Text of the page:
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Conceived from the celebrated era known as the 90s, Pete Rock is usually one of the first names mentioned when talking top five hip hop producers. Emerging from a special time period when classic albums seemingly came out week after week, Pete Rock was triumphant with his own musical flair that garnered high praise from his east coast counterparts and beyond. We recently caught up with the Pete as he shares with us his musical journey.
How did you first get into beat making and what were some of your influences?
Just listening to records such as jazz, soul and reggae records growing up as a kid. My dad who’s probably my biggest inspiration when it came to that type of thing, was a record collector and DJ. So I took what I learned from him and applied it to what was happening at that time in my life as I got older in hip-hop during the late ’70s early ’80s. But I didn’t officially start then, I was just doing my homework during that time, listening to Africa Bambaataa and Cold Crush, Grand Master Flash and all those kind of cats. That was the school I came from, the era of Kool Herc and Bambaataa. As I got older, I was fortunate to have family that was in the music game that was there from the very start of Heavy D’s career. He actually had me under his wing for years and formed his group Heavy D and The Boys. Then there’s DJ Eddie F who I got really close to back then, and together, we worked together on beats, and he was the one who taught me how to work with the SP-12 and other drum machines I didn’t know how to use, you know? From there, the rest is history.
Speaking of equipment, can you tell us what your first musical set up was?
Aw man let’s see… A tape deck, two turn tables (which I was fortunate to have) and a mixer. I was actually making beats with the pause button at first, you know, because I wasn’t using major equipment until I got a job and started making some money. Then I was able to buy other equipment and got in the music business and started making real money. But I’ve practically worked with everything.
Some of your most memorable works were with CL Smooth, can you tell us how that all formed?
In high school, being in the neighborhood, getting acquainted with people, and growing up with
people from teenage years. Sometimes you grow up from teenage, sometimes you grow up from earlier, but I met him in high school. A friend of mine introduced me to him and we started making demos in my basement, and we made a lot of demos, maybe 40 or 50 and we actually got signed off of those. Which was crazy because it just seemed to have happened all so fast. Next thing you know we’re in the studio doing an EP which was the All Souled Out EP, then from there was Mecca and Soul Brother, then after that was Main Ingredient, then after that you gotta wait!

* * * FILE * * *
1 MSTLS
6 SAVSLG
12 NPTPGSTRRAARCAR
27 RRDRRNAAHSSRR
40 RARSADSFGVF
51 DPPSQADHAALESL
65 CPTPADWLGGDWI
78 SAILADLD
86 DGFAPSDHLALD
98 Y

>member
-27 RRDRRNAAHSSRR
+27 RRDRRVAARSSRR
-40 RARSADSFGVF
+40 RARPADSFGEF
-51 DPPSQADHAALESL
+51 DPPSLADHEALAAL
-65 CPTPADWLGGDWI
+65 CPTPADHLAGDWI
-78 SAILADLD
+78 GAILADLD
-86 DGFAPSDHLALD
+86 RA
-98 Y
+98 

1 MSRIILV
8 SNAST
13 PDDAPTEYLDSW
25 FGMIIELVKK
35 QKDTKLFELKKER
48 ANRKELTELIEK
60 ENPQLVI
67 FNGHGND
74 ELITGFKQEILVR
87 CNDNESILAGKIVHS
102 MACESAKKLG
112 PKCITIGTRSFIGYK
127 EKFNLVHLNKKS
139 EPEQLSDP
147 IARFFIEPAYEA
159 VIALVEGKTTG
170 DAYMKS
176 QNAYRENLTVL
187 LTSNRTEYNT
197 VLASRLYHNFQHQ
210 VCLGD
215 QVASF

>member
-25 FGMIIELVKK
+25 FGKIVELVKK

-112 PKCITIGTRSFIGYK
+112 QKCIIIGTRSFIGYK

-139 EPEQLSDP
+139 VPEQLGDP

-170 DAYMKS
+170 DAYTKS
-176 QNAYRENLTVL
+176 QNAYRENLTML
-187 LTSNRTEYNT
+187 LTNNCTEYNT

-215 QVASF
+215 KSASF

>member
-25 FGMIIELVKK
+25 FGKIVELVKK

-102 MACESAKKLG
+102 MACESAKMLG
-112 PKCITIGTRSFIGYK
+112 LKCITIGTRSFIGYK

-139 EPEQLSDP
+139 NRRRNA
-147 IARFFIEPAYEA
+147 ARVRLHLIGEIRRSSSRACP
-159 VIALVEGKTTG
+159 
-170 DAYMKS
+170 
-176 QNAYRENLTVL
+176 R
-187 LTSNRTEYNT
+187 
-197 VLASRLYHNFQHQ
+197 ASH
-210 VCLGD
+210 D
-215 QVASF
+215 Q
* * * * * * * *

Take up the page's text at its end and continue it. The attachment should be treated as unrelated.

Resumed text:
Speaking of albums, you recently dropped your 80 Blocks From Tiffany’s mixtape with Camp Lo, with plans to also release an album this summer with them. Can you share some of the concepts behind the project?
Camp Lo actually came up with the concept, and I just went along with it because I thought it was dope. I thought it was right on point with what they were about, and what I was about and we just quickly came together, you know what I’m saying? And I think it’s going to be a very interesting project and I’m just very happy to get involved with a project such as this. The title of the album will likely be the same as the mixtape.
You have a couple of collaborative projects rumored to be coming out, can you clarify if there’s any truth to these? DJ Premier, Diamond D, CL Smooth?
Well I can’t speak too much on the CL Smooth because I’m not sure if that’s going to happen, but I am working on various things, such as this artist by the name of Doo-Wop who’s a dope mixtape DJ and emcee that I’m doing a project with.
Me and Diamond hung out together down in Atlanta not too long ago and we talked about doing something together, while Tek and Steele’s Monumental album which will be out on June 28th. Then the Pete vs. Premier, then my own album, which is the Petestrumental 2 album, you know just working!
Being 20 years deep into the game, what are your thoughts on what hip-hop has become today versus how it was back then?
Back then it was just different you know, the music was different and now, it’s just newer. You know, it’s a new millennium we’re living in, the sounds are newer, we got newer equipment, newer things happening, so the sound has changed a little bit and it’s all good to me. I just keep my ear tuned to the street and see what’s going on around me and adapt.
What’s your most cherished memory in the music game?
On the music end, I would have to say working with Run-D.M.C. We (Pete Rock and CL Smooth) got a chance to work with Run-D.M.C. which came out pretty dope. That was a great experience that happened right before Jam-Master Jay passed away, and we got really close with one another while working together. So that I will have to say, is my most memorable moment and also hearing my record on the radio for the first time was also a memorable moment for me.
Any final words?
Look out for all the projects that I got coming out – the one with DJ Premier, Camp Lo, Tek and Steele, Pete Rock’s Petestrumentals 2 and the list goes on and on. Just look for surprises!
Interview: Davis Huynh
Photography: Jun / Lafayette Crew